Enabling Science through Data (Big and Otherwise)

NIH’s recent focus on data-intensive and data-driven biomedical research makes this an exciting time for me to be joining NIGMS and leading its Division of Biomedical Technology, Bioinformatics, and Computational Biology (BBCB).

New steps toward harnessing the power of data began well before my arrival and include the NIH Big Data to Knowledge (BD2K) initiative. The overarching aim of this initiative is to enable, by the end of this decade, a “quantum leap” in the ability of the biomedical and behavioral research enterprise to use the growing volume of complex data to produce important insights into biological systems. This is an ambitious goal that requires the collective engagement and expertise of NIH’s many institutes, centers, and offices, including NIGMS, as well as the scientific community.

My colleagues from across NIH have already come together to discuss future solutions that will benefit NIH and the research community as a whole. We recognize that no one-size-fits-all solution will emerge as the “data quantum leap.” Our hope is that by engaging academic, industrial and other biomedical stakeholders, we will impact the volume, variety, velocity, viability and ultimately value of the data that NIH invests in.

To jumpstart this activity, NIH recently issued a new funding opportunity announcement (FOA) for Centers of Excellence for Big Data Computing in the Biomedical Sciences. The purpose is to establish an interactive consortium of centers that will develop approaches, methods and software tools for the aggregation, integration, analysis and visualization of data across NIH-funded research areas. NIH also has issued a request for information on the development of analysis methods and software for big data; responses are due by September 6.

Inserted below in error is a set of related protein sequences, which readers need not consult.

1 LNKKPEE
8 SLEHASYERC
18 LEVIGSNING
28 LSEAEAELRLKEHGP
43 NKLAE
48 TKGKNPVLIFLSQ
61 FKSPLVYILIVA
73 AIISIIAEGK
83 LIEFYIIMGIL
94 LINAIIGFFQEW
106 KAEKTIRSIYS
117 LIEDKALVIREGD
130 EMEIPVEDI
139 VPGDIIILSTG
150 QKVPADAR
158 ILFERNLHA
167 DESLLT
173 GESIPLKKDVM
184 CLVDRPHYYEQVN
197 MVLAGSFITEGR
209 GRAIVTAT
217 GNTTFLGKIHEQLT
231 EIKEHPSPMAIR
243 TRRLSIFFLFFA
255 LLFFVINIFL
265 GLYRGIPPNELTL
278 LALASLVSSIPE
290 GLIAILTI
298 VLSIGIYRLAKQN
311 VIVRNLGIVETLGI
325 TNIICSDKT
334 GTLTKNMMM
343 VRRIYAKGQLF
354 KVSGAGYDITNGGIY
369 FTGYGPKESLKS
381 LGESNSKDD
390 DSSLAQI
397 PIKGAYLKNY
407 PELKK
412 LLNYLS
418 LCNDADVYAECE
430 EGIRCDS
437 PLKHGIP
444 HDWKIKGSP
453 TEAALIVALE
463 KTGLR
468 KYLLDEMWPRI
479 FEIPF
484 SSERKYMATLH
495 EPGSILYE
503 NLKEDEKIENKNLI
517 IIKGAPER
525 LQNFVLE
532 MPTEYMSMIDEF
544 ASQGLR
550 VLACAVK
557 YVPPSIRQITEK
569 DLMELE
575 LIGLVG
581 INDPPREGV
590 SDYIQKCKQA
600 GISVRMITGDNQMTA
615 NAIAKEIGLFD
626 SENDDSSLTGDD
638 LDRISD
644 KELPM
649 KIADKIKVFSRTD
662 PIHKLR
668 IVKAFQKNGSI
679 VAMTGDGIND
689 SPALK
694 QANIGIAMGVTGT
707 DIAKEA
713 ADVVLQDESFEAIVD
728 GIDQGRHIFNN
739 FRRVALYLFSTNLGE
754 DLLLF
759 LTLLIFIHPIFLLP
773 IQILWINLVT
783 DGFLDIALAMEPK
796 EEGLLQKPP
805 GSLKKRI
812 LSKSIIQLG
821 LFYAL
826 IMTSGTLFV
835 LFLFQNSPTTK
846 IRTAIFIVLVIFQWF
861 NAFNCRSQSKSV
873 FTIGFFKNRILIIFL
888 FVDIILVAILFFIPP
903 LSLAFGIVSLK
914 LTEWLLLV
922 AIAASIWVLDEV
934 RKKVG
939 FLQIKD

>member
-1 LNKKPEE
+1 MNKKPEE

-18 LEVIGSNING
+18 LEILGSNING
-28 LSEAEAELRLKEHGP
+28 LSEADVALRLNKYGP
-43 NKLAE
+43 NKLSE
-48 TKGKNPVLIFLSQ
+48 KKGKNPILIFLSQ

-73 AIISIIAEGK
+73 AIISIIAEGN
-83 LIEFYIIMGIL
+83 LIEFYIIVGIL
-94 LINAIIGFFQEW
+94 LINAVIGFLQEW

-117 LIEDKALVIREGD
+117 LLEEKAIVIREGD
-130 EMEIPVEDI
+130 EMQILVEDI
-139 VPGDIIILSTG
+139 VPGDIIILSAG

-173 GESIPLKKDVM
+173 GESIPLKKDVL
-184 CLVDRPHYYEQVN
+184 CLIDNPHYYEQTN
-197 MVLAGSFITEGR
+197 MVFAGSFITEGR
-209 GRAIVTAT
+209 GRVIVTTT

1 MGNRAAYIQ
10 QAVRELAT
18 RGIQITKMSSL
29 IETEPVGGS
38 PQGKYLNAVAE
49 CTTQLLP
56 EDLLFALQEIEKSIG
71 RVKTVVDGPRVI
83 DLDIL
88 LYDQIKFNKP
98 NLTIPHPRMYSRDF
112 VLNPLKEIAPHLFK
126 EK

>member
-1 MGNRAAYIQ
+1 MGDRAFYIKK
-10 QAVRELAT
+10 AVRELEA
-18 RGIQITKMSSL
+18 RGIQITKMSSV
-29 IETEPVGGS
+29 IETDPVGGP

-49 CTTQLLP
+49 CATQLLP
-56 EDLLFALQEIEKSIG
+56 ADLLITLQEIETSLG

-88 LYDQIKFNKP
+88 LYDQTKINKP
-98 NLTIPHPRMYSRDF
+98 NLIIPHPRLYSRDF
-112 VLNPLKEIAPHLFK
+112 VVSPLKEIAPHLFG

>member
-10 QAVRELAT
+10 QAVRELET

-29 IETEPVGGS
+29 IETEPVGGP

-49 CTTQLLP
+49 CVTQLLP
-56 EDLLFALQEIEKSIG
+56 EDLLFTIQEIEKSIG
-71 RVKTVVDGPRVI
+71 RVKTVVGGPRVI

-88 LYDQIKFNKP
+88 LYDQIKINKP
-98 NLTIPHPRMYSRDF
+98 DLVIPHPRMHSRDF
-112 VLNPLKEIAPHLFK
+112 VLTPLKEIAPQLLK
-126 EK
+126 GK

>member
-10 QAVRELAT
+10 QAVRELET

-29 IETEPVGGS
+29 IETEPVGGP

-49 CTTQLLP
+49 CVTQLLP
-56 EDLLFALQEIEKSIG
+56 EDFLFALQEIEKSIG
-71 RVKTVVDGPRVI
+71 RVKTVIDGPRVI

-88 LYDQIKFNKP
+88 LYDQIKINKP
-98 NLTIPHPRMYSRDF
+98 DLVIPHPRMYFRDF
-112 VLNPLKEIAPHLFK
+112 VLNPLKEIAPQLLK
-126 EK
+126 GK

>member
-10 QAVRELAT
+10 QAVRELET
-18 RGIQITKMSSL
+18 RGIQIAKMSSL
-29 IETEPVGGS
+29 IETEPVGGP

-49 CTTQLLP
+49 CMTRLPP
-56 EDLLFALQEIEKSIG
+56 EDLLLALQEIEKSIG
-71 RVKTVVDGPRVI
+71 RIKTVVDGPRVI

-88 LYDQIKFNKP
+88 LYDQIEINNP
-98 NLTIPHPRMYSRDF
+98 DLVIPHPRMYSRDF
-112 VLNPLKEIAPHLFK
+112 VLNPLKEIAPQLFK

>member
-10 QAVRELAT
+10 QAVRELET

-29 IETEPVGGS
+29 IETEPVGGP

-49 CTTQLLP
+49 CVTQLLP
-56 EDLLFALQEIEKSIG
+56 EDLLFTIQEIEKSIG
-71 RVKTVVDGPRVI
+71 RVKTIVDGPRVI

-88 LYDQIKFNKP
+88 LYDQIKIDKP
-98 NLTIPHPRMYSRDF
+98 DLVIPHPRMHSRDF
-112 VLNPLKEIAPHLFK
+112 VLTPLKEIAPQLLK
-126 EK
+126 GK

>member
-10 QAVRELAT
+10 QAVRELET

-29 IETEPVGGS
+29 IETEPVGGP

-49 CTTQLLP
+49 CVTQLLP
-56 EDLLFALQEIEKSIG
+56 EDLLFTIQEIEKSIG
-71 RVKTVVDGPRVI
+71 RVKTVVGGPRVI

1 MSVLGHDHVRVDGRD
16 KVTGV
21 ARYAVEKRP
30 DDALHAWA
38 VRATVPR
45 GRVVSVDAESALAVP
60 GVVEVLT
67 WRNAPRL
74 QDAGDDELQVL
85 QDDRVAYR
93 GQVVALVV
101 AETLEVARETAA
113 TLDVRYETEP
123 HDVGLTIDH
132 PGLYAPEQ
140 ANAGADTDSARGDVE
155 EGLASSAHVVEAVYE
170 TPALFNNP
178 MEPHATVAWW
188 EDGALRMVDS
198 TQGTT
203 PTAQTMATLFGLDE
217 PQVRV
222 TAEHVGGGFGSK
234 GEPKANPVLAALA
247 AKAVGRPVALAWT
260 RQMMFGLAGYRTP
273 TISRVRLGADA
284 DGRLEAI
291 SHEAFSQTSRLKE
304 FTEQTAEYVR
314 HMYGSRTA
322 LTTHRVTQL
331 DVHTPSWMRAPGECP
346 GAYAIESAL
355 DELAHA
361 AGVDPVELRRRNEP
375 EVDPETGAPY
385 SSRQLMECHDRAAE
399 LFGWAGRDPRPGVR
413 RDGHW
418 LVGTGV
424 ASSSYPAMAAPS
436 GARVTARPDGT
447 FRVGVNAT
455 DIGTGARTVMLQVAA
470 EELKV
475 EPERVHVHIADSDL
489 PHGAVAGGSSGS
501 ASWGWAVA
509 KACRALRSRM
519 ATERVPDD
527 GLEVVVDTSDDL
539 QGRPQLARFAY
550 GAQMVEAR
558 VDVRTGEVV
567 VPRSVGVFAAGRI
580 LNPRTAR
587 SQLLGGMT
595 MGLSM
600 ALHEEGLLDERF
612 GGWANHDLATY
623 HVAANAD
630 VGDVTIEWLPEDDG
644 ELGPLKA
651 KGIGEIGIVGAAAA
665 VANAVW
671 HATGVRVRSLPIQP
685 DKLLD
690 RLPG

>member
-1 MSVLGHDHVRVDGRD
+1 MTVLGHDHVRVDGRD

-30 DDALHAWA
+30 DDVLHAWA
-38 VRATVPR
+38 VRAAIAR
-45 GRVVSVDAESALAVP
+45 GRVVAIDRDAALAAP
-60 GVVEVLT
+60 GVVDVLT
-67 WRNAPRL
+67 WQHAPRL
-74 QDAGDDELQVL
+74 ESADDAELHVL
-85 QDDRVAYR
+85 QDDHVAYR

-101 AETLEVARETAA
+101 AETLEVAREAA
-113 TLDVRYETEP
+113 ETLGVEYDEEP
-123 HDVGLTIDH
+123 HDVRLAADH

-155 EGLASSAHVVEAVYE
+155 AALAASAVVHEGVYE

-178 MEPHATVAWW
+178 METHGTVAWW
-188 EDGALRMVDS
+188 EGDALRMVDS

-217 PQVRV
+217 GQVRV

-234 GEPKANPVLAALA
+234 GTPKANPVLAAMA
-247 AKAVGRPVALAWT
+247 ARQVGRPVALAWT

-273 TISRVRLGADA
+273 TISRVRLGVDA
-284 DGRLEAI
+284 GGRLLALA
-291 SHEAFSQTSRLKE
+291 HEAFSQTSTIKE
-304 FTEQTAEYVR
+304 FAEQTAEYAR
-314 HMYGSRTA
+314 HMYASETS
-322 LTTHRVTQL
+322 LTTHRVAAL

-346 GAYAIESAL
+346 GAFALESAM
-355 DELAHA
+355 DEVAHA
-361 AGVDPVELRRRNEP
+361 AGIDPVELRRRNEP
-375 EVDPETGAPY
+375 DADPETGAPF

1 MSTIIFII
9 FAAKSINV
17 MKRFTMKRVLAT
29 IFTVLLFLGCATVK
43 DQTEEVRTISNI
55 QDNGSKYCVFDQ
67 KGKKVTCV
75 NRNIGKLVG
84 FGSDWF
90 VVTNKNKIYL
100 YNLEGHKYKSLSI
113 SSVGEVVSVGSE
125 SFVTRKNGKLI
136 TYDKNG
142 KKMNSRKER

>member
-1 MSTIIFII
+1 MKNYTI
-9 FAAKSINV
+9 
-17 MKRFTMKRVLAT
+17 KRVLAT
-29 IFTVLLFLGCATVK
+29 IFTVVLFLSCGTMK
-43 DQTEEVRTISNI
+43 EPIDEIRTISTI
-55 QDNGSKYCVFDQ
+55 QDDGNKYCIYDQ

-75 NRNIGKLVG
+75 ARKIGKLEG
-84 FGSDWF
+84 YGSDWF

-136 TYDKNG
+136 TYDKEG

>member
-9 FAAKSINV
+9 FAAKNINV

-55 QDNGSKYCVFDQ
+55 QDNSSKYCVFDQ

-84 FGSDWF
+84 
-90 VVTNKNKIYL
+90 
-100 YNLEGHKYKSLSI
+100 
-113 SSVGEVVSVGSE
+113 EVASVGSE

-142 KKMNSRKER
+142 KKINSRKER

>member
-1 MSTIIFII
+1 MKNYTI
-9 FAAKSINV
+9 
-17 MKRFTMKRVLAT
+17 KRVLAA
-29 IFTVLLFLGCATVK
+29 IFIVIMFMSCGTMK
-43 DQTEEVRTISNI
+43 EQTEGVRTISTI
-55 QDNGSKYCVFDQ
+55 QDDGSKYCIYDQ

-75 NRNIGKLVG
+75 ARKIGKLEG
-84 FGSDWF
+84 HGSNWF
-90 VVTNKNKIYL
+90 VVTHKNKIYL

NIGMS and the BBCB staff were actively involved in crafting the new FOA and, more generally, have played a central role in the creation and organization of the BD2K initiative. We will continue to be active partners in this endeavor.

Big data is just one example of the division’s efforts. We foster research in a range of fields, including computational biology, bioinformatics, mathematical and statistical biology, and biomedical technology development. We also support programs that train people in many of these areas.

I’m so happy to be involved in shaping the division’s activities, and I look forward to working together with many of you to continue innovating basic biomedical research.

One comment on “Enabling Science through Data (Big and Otherwise)

  1. Here are comments by my son who works in Silicon Valley on Big Data projects-
    “First, they seem to be saying that the main impediment to better data science // biomedical research is a lack of information and organization. They seem to be trying to create an easy-to-access library of data from these sorts of experiments where people can build on each others’ data (rather than just their conclusions).

    That does seem to be the right approach, as big data processing — following CS in general — is based on a bunch of people working on different parts of the puzzle (databases, distributed computing, analytic algorithms, visualization, insights) and ensuring interoperability. So it’s good to see they recognize this.

    Second, maybe I’ve just gotten used to Silicon Valley-style information presentation, but it doesn’t seem like there’s a very good sense of what needs to be done.

    Other than the typical difficult-to-read page layout, there wasn’t a very good sense of what a success story would look like, such as “here are some fields who have done similar things in the past.”

    No mention was made of tools that might be used, and when I see sentences like “Research on how to release, process, aggregate, integrate, visualize, and analyze Big Data, including data from disparate research areas” — I have to wonder if they know all the progress that has been made on that front — I can name ten or fifteen companies and open-source products in this area.

    Third, the whole approach seems a bit on the bureaucratic/managerial side. They’ve been recruiting an Associate Director for eight months, unsuccessfully. Reading the current acting director’s bio, it seems to be written as if he’s trying to become a university president rather than an innovative researcher, where typical data scientists take the opposite tack. Add in the way information is presented, timeframes (submit proposals now, start work by July of next year), etc.

    I’m sure this is the typical speed of things at the NIH; on the other hand, my current boss is in charge of Architecture for XXX, and he said he tends to overhaul the system every eighteen months.

    I wish them well, but am skeptical about the chances of progress. …”

    Hope that this helps.

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